What is autophagy?

Autophagy is a lysosomal degradation pathway for cytoplasmic material and organelles that maintains cellular homeostasis during nutrient deprivation and stress. Autophagy contributes to the clearance of damaged organelles and aggregate-prone proteins, protection against metabolic stress and DNA damage, and even to longevity of the organism. Defective autophagy has been connected to many human diseases including cancer, myopathies, metabolic diseases, and neurodegenerative diseases. The Eskelinen research group investigates membrane dynamics during autophagy in mammalian cells. November 1st, 2017, Eeva-Liisa Eskelinen started in a new position as a professor of medical cell biology at the Institute of Biomedicine, University of Turku, Finland. The pre-existing Eskelinen group will continue at the University of Helsinki until August 2019 or even longer, but new group members will be mainly recruited to the University of Turku.
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Transautophagy COST Action

We are part of Transautophagy COST Action CA15138, which is a European Network for Multidisciplinary Research on Autophagy, with emphasis on translation of knowledge to applications. The network has more than 200 members including researchers from public and private institutions, as well as small-medium sized enterprises, from 28 countries across Europe and neighboring regions. The network fosters collaboration by arranging and supporting training courses and scientific meetings and by funding short-term research visits between the member laboratories. COST (European Cooperation in Science and Technology) is a pan-European intergovernmental framework.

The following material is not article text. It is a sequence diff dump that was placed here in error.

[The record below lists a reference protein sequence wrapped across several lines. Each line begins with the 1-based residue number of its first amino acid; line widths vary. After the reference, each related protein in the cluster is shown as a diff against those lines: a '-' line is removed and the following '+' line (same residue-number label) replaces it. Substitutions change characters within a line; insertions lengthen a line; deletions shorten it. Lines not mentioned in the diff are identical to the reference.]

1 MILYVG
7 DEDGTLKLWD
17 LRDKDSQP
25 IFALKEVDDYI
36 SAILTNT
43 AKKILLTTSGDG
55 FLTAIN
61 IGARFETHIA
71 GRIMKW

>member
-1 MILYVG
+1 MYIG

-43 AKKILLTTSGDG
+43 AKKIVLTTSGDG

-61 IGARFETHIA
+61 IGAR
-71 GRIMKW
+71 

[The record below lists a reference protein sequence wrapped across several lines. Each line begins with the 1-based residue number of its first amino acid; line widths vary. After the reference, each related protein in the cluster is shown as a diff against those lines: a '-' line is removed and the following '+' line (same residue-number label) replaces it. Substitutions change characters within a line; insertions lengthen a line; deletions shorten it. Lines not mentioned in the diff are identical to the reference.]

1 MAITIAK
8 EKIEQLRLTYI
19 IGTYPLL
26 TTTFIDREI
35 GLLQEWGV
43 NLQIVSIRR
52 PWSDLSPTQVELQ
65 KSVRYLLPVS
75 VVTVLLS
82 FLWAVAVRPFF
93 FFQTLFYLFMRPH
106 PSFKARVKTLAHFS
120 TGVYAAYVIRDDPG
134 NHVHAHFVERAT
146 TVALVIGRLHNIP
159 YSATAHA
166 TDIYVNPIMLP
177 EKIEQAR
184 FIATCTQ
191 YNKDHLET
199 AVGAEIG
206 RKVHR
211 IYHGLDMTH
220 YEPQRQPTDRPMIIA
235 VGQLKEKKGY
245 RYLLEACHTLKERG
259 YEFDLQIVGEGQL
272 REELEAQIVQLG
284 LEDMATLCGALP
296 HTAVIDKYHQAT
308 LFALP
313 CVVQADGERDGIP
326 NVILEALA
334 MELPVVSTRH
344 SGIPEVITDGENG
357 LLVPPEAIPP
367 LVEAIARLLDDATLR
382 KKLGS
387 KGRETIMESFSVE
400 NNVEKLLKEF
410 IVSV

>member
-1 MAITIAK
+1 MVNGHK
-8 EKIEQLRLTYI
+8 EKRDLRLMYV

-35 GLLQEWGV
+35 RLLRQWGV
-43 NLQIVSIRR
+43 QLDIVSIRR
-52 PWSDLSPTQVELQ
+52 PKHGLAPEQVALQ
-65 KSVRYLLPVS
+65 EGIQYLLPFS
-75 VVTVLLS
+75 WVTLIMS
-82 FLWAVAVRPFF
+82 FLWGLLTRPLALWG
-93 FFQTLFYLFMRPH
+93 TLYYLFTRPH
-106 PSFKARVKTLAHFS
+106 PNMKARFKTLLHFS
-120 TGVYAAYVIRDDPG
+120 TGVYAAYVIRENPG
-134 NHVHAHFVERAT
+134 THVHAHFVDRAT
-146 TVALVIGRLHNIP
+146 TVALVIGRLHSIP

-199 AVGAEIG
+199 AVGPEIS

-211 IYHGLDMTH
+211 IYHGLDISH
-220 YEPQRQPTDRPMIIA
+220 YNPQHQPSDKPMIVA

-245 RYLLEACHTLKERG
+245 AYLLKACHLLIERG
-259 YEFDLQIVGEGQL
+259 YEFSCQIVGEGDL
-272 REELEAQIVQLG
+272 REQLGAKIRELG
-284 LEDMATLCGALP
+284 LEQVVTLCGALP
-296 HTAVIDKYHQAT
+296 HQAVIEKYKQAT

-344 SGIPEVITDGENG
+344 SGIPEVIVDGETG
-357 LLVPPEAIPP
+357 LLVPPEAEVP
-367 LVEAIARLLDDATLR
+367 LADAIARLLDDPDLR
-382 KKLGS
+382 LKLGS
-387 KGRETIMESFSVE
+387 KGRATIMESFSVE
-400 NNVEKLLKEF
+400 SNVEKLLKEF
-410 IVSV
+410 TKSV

Horizon 2020 Marie Sklodowska-Curie Actions Innovative Training Network

Our group is member in DRIVE - Driving next generation autophagy researchers towards translation. The network consist of 15 research groups and 20 partner organizations located in Europe and Israel, and is coordinated by the University Hospital Groningen in the Netherlands. The DRIVE PhD students, one in each of the 15 research groups, will get training in basic and translational research, entrepreneurship and transferable skills. Research visits between the partner groups are an important part of the training.


Support scientific breakthroughs – become a science godparent! The Science Godparent Fund has just been initiated and it is part of University’s Fund for Biological and Environmental Sciences. We need you. Get to know our research and come along – together we can make a difference. You can sponsor any of the PhD students or postdoctoral researchers in Eskelinen group.